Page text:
Ubuntu is also derived from Debian Unstable (except the LTS versions)
Just as the name implies, the only difference between LTS and non-LTS releases of Ubuntu is that for LTS Canonical provides bug fixes, security updates and commercial support for longer term than for non-LTS versions, otherwise both are derived from Debian Unstable in exactly the same way. In other words, difference between two is only in release cadence and support duration, not in the method of production.
Let's wait until March and we are going to see 300 MB of RAM slashed from the KDE memory consumption figures.
About this thread, I installed GNOME to compare and saw some interesting things:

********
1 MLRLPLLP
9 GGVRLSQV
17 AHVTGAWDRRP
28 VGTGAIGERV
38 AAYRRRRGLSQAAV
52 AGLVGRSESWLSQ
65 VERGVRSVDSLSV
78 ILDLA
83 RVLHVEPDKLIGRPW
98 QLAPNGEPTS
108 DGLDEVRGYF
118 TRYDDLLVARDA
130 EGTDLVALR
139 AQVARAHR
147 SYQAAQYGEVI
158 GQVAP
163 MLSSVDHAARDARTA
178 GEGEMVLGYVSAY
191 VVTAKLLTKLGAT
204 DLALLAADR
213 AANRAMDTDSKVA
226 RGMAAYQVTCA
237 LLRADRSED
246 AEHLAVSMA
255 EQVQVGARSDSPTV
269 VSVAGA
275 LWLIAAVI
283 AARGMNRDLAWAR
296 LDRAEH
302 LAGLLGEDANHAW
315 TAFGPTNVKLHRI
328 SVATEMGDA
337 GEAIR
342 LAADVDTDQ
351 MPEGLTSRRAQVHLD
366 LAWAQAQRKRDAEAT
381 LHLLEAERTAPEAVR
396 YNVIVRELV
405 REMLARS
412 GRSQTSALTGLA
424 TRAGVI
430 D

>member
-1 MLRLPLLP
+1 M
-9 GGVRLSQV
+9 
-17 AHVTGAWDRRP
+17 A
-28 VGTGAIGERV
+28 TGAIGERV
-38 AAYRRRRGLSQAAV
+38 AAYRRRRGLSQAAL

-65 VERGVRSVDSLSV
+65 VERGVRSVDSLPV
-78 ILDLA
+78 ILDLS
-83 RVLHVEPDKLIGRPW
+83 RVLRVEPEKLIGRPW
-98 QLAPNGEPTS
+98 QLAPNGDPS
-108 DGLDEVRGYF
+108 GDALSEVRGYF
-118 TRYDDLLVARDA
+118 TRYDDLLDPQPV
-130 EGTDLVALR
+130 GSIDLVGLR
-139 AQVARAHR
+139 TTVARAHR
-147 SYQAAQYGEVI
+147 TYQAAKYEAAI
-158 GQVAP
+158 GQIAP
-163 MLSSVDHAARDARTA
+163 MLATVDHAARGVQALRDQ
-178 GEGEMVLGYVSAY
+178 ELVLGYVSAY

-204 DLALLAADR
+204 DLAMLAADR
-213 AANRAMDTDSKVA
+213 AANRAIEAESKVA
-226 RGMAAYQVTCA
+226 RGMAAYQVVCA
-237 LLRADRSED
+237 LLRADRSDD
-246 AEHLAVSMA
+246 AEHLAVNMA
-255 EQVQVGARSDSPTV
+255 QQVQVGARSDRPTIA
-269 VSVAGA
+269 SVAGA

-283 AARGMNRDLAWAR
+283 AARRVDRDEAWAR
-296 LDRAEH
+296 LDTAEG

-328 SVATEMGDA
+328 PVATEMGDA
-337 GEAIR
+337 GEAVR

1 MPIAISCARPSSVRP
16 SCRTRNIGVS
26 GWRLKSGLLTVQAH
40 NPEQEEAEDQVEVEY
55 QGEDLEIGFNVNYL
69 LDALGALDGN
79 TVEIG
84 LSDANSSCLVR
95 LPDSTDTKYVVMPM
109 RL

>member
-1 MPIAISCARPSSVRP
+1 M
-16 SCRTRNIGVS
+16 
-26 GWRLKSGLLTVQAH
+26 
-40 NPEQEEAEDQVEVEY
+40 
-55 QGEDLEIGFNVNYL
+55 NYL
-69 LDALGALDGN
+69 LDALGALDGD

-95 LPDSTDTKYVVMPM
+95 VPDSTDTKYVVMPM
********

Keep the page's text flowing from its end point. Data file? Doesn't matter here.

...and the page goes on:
- GNOME gives me no mail notification, Windows 8 notifies me from my main inbox, and KDE notifies me from all my inboxes, all the time.
- If I enable the semantic stuff (Tracker in GNOME, Nepomuk in KDE), enable Empathy and Zeitgeist, I can reach easily 1 GB of RAM with GNOME, while doing a LOT less than KDE.
- The only searcher as capable as KDE's is the searcher built into Windows 8.1.
Well that's the problem, isn't it? I'm just pointing out that bug counts can't be used as a direct measure of software quality. A project with many users will get more bug reports than a less-used project of similar complexity and quality. There are other factors like availability of help and information, ease of writing a bug report and so on but I doubt these are as relevant in this case.